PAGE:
Figure 2(b) shows the computed orbit segments (green) of the second family of \(S^{s}_{\varepsilon }\). This family is topologically as the green family of trajectories on \(S^{s}\) shown in Fig. 1. The green surface, which is a part of \(S^{s}_{\varepsilon }\), has been rendered from the shown green orbit segments. Sections \(\widetilde{\varSigma }_{0}\) (lightblue plane) and \(\widetilde{\varSigma }_{1}\) (darkblue line) illustrate the respective boundary conditions. Here, the section \(\widetilde{\varSigma }_{1}\) is also two dimensional but it again appears as a onedimensional curve in projection onto the (\(x,y,z\))space. The 2PBVP setup for this submanifold of \(S^{s}_{\varepsilon }\) is defined by (9), (10), (16), and (18). The green orbit segments start from the neighborhood of the folded node and terminate sufficiently far away from the fold curve. In both projections shown in panels (b2) and (b3), the computed orbit segments lie extremely close to \(S^{s}\), which indicates that the computed orbit segments again provide a good approximation of the saddle slow manifold.
Finally, Fig. 2(c) shows the computed orbit segments (orange) of the third family of \(S^{s}_{\varepsilon }\). The boundary conditions for this submanifold are (9), (10), (16) and (19). The corresponding orbits segments start from the neighborhood of the folded node and make a return to the fold curve F. Panel (c3) shows that the orbit segments divert slightly from the critical manifold S as they return to the vicinity of F. This is because the linearization of the unstable manifold \(W^{u}(S^{s})\), which is given by \((z,w)=(1+2z,1)\), becomes more aligned with the slow flow on the critical manifold as F is approached. In other words, the normal hyperbolicity of the saddle slow manifold is lost near F. Nevertheless, the projections in panels (c2) and (c3) indicate that the computed orbit segments still provide a good approximation of the saddle slow manifold.
3.4.2 The Overall Geometry of Slow Manifolds
As was described in Sect. 3.2, we compute the attracting slow manifold \(S^{a}_{\varepsilon }\) by starting from a line away from the fold curve F and ending at a threedimensional submanifold. More specifically, we represent \(S^{a}_{\varepsilon }\) as families of orbit segments that are subject to the boundary condition given by (8), where the precise loci of \(L^{a}\) and \(\varSigma ^{a}\) depend on the desired submanifold of \(S^{a}_{\varepsilon }\) to be computed. To represent the black, green and orange trajectories of \(S^{a}\) in Fig. 1 as orbit segments of \(S^{a}_{\varepsilon }\), we choose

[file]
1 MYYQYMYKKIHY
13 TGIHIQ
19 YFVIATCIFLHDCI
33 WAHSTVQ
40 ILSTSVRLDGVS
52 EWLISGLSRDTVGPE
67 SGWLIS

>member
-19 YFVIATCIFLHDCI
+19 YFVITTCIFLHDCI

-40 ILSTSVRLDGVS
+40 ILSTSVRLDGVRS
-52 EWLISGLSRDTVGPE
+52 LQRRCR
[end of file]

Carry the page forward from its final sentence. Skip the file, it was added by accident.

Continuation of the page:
and
respectively. These boundary conditions result in three families of orbit segments that correspond to three submanifolds constituting the attracting slow manifold \(S^{a}_{\varepsilon }\).
Figure 3 shows the resulting approximations of the attracting slow manifold \(S^{a}_{\varepsilon }\) (red surface) and the saddle slow manifold \(S^{s}_{\varepsilon }\) (green surface) for \(\varepsilon =0.01\); also shown are the computed orbit segments used to render the surfaces. Note that the flow on the slow manifolds is qualitatively the same as the slow flow of the reduced system (\(\varepsilon =0\)) shown in Fig. 1, as one may expect for such a small value of \(\varepsilon =0.01\). The saddle slow manifold \(S^{s}_{\varepsilon }\) is rendered as a concatenation of the three families of orbit segments as shown in Fig. 2. Likewise, the attracting slow manifold \(S^{a}_{\varepsilon }\) is rendered as a concatenation of the three computed families of orbit segments based on the boundary conditions (20), (21) and (22), respectively. The flow on \(S^{a}_{\varepsilon }\) is topologically equivalent to the slow flow on \(S^{a}\) in Fig. 1. Black trajectories of \(S^{a}_{\varepsilon }\) approach the fold curve F, near which they are expected to make a jump away from the critical manifold. In contrast, green and orange trajectories of \(S^{a}_{\varepsilon }\) terminate near the folded node where they interact with the saddle slow manifold. The interaction between \(S^{a}_{\varepsilon }\) and \(S^{s}_{\varepsilon }\) will be discussed in Sect. 4.
3.5 Computing Stable and Unstable Manifolds of Saddle Slow Manifolds
Twodimensional saddle slow manifolds in \(\mathbb{R}^{4}\) are associated with threedimensional stable and unstable (fast) manifolds. It is very challenging to compute and visualize such threedimensional geometric objects. Nevertheless, we now present a general approach for computing twodimensional submanifolds of the threedimensional stable manifold \(W^{s}(S^{s}_{\varepsilon })\) and the threedimensional unstable manifold \(W^{u}(S^{s}_{\varepsilon })\) of the saddle slow manifold \(S^{s}_{\varepsilon }\). This can be achieved by implementing suitable 2PBVPs to compute orbit segments that start transversally to \(W^{s}(S^{s}_{\varepsilon })\) and end transversally to \(W^{u}(S^{s}_{\varepsilon })\). The basic idea of our approach is inspired by the computation of twodimensional (un)stable manifolds of a onedimensional saddle slow manifold, which is presented in [21].